The Washington PostDemocracy Dies in Darkness

Cloud of sequestration looms over D.C. region

If another round of budget cuts hits the Pentagon, Virginia could suffer worse than any other state. (AFP/Getty Images)

Five weeks before another round of deep Defense Department cuts is set to go into effect absent action from Congress, budget analysts and elected leaders throughout the region are renewing concerns about the Washington area’s reliance on Pentagon spending and the need to advance private sector growth in its place.

No state is more reliant on defense spending than Virginia, where it affects nearly 13 percent of the commonwealth’s economic output, tops nationwide, and provides the basis for 11 percent of jobs, third in the nation.

D.C. and Maryland also rank in the top 10 in Defense Department spending among states, with 6.9 percent and 5.8 percent of their output relying on defense respectively, according to a department report released last year.

In some ways Virginia is still reeling from automatic spending cuts known as sequestration that took place in 2013. The state’s gross domestic product had zero growth in 2014, according to a recent Department of Commerce report, third worst among states.

Though the unemployment rate remains below the national average, office parks in Northern Virginia have emptied while defense contractors consolidated or closed locations, and developers of some new buildings have had trouble finding companies willing to sign deals.

According to the Defense Department research, things are likely to worsen over the next four years. From 2010 to 2012, Virginia experienced $9.8 billion in defense cuts, with the vast majority of losses in Northern Virginia. Direct defense spending in the state is projected to drop from $64 billion this year to under $62 billion in 2019.

Virginia’s elected leaders are sounding the alarm, with Senators Timothy M. Kaine (D) and Mark R. Warner (D) repeatedly calling for budget legislation to replace the sequester.

Kaine took to the Senate floor in June, before Congress left for vacation, to call for a budget deal similar to the one struck by both parties in 2013. That legislation, Kaine said, “absorbed sequesters cuts, but it also found targeted ways to provide relief both to defense and nondefense accounts and that’s what we should be doing.”

[Gov. McAuliffe warns of sequestration: ‘I have no idea what this Congress will do’]

Congress did not act then, and Kaine embarked last week on a five-day economic tour between Norfolk and Virginia Beach, joining Warner to renew their concerns before the Hampton Roads Chamber of Commerce Aug. 17. If Congress does not act before Oct. 1, tens of billions of dollars in new defense cuts will take place as part of the sequester.

“If we have the return of sequestration, it’s going to be even worse than it was a couple of years ago, because every agency, particularly the Defense Department, has cleared out most of their coffers,” Warner told the group, according to WVEC (ABC). “So that’s why they’ve got to get rid of sequestration and those negotiations need to be starting now, and not wait until the end of September.”

Even as Virginia’s leaders plead for short-term relief from Congress, there are increased calls for the commonwealth to wean itself off Pentagon spending so its economy will no longer remain so reliant on military growth.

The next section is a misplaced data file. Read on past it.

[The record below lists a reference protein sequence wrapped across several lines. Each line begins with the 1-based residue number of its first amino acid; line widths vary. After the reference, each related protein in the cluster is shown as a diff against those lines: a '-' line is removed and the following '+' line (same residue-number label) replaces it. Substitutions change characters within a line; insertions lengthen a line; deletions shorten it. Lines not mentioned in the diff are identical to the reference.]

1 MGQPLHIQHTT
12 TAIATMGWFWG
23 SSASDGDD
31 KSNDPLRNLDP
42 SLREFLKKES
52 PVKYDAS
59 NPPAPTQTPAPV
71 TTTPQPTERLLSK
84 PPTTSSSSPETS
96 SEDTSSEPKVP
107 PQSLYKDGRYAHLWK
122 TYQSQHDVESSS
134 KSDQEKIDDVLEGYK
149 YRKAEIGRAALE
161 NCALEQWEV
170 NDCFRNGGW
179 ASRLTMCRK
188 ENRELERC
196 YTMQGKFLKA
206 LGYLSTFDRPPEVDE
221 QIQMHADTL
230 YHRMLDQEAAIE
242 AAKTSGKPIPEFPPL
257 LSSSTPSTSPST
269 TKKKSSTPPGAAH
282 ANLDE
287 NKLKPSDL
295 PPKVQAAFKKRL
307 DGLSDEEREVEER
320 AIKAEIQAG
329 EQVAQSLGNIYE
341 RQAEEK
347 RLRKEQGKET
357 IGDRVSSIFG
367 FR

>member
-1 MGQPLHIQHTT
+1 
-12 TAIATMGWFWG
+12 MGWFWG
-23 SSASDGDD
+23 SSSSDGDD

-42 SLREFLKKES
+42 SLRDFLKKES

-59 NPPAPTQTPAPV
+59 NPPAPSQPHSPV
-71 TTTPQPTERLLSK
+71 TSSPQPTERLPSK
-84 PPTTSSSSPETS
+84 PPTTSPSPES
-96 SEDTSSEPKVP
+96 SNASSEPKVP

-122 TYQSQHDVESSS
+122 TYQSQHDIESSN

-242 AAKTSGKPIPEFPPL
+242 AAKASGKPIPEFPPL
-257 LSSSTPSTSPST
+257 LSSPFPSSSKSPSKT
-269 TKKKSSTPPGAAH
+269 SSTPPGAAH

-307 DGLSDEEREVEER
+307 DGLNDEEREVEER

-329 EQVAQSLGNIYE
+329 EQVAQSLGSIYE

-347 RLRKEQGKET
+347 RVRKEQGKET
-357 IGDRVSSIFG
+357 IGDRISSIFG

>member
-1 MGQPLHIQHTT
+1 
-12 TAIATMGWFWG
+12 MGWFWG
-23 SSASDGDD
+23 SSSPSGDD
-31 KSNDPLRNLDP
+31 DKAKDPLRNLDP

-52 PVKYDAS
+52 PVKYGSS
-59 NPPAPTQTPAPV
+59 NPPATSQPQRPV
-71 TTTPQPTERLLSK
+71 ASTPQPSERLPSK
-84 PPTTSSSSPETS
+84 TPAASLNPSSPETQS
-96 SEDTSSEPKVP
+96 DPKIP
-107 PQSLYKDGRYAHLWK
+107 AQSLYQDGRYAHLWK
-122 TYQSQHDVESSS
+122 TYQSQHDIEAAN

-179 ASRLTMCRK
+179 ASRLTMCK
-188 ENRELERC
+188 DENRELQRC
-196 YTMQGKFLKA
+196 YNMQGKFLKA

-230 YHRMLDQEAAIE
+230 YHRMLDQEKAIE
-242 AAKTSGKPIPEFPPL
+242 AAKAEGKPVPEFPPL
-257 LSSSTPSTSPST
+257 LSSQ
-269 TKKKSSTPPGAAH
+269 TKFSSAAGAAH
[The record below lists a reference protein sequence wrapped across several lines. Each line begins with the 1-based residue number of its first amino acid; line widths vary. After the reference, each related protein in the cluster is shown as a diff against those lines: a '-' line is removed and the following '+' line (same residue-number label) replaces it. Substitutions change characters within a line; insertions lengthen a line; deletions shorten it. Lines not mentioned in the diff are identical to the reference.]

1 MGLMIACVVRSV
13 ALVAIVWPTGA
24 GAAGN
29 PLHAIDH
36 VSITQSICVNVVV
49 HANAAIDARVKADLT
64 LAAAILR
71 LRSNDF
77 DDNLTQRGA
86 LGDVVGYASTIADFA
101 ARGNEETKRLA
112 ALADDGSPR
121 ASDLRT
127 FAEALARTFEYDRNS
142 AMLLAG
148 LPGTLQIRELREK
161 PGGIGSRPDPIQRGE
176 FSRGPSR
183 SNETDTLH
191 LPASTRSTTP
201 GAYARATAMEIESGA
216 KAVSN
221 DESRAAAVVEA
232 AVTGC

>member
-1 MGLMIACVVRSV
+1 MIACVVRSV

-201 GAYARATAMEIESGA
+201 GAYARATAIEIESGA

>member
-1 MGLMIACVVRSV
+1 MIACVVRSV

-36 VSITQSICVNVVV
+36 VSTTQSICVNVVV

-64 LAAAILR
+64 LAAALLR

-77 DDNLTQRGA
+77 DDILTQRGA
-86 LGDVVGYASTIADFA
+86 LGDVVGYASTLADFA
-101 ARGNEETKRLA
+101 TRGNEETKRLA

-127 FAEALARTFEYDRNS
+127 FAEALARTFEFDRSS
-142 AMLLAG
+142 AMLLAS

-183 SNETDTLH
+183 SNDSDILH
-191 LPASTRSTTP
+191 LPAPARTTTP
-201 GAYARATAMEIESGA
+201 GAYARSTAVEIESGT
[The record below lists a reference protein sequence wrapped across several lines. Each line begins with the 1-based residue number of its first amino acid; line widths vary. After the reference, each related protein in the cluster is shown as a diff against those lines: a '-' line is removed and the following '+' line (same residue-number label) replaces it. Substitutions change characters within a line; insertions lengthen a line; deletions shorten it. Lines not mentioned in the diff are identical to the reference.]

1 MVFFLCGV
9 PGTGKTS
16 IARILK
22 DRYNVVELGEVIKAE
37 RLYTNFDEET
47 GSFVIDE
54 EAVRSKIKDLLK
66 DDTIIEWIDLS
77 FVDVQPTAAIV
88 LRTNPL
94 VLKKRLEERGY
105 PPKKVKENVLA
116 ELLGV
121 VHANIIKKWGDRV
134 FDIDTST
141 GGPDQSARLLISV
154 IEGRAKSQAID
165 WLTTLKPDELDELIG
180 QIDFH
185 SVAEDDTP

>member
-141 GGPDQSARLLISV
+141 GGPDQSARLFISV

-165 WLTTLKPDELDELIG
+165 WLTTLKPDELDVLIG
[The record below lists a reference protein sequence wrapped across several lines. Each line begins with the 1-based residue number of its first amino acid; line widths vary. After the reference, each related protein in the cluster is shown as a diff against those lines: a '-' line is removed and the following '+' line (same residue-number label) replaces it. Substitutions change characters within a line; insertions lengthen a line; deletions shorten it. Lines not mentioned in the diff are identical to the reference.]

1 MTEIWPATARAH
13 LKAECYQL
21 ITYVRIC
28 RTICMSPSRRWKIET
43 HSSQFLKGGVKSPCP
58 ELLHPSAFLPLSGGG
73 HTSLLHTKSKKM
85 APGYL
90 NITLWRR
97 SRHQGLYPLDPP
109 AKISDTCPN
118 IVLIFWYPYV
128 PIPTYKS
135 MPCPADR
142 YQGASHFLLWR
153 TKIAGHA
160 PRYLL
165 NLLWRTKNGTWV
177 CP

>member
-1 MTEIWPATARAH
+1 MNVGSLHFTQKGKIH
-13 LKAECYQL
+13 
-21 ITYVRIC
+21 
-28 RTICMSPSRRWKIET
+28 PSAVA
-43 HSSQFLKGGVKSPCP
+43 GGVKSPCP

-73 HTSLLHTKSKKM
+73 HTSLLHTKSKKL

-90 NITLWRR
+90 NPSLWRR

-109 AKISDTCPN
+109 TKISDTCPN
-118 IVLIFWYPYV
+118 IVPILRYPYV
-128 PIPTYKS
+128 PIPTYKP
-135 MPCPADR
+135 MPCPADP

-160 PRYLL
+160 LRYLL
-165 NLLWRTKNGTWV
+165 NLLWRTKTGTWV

[Congress takes off for the summer, setting up an autumn showdown]

Gov. Terry McAulliffe told the Metropolitan Council of Governments last month that he had no idea if sequestration would take place this year or not but that the state needed to pivot away from its reliance on defense spending to private sector industries and areas where military spending is expected to increase long-term, such as cybersecurity.

Mark Muro, a senior fellow at the Brookings Institution, said that if another round of sequestration takes place it will keep the region on an economic “downramp” but he was not optimistic that Congress would be able to avoid it.
He said the long-term concerns could be more problematic because the Washington region has relied on military spending to provide “stealth industrial policy” that supported innovation and new business in an array of other industries.

“A huge portion of the region’s advanced industries presence owes to 50 years of accumulated technology capabilities, purchasing, and human capital development through the military industrial complex,” he said in an e-mail. “That’s where ultimately all of our biotech, software, and now cyber and big analytics capacities come from.”

Last week, former Federal Reserve Chairman Ben Bernanke, speaking at a forum hosted by Brookings, said that some of the past cuts amounted to “a self-inflicted wound” because they were made to aid the economy but had something of the opposite effect. He warned that further reductions weren’t likely to help either.

“These cuts were made for economic reasons but in fact they mostly went in the wrong direction in the sense that they were a mild negative in an economy that was trying to recover,” he said.

Long-term, Bernanke said a reduction in military research and development spending could also have a negative effect on innovations that can be commercialized and lead to private sector growth.

One example he raised was the way military laser research led to advances in later surgery and the creation of bar codes and DVDs.

“There are plenty of examples where military technology has been extremely important for private sector growth and technology,” said Bernanke, now a scholar at Brookings.

Follow Jonathan O’Connell on Twitter: @oconnellpostbiz